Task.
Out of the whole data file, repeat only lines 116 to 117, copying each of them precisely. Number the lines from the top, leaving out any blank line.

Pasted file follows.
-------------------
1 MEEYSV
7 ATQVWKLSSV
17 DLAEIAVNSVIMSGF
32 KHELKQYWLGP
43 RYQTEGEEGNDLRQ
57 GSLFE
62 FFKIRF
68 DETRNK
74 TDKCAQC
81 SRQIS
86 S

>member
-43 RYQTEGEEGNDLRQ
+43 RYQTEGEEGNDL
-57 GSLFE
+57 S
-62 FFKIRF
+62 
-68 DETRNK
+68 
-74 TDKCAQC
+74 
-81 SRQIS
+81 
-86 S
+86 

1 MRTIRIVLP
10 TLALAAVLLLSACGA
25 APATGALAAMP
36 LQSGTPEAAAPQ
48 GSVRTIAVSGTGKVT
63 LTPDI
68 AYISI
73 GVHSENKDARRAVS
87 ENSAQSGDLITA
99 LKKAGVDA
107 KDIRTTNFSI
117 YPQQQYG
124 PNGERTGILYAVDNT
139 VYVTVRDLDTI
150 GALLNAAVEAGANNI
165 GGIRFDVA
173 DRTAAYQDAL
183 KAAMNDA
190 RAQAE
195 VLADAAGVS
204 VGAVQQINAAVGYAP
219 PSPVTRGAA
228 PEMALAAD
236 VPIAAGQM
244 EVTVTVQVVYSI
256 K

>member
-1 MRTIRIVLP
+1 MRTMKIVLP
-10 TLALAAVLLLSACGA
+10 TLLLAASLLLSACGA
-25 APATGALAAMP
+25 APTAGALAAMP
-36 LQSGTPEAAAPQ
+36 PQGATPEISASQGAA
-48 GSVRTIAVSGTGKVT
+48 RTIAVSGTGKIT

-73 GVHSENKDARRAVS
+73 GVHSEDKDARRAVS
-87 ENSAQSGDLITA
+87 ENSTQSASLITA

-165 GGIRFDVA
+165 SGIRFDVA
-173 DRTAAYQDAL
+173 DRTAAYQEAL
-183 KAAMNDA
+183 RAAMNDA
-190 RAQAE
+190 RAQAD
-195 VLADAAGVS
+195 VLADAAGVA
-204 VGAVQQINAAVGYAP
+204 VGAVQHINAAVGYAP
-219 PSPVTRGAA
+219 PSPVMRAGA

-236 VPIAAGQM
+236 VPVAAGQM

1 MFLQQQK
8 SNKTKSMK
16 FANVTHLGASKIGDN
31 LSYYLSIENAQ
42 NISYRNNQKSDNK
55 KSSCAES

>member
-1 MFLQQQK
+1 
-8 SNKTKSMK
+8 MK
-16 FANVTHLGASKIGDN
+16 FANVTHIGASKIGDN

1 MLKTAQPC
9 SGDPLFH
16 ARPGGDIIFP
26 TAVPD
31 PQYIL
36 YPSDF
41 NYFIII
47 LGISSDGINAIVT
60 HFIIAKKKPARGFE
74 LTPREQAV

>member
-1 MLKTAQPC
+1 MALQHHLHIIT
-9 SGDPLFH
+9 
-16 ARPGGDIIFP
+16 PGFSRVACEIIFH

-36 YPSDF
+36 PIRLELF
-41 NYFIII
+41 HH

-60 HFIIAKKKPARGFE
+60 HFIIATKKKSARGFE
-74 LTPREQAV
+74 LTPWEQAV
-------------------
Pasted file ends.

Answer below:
-41 NYFIII
+41 HH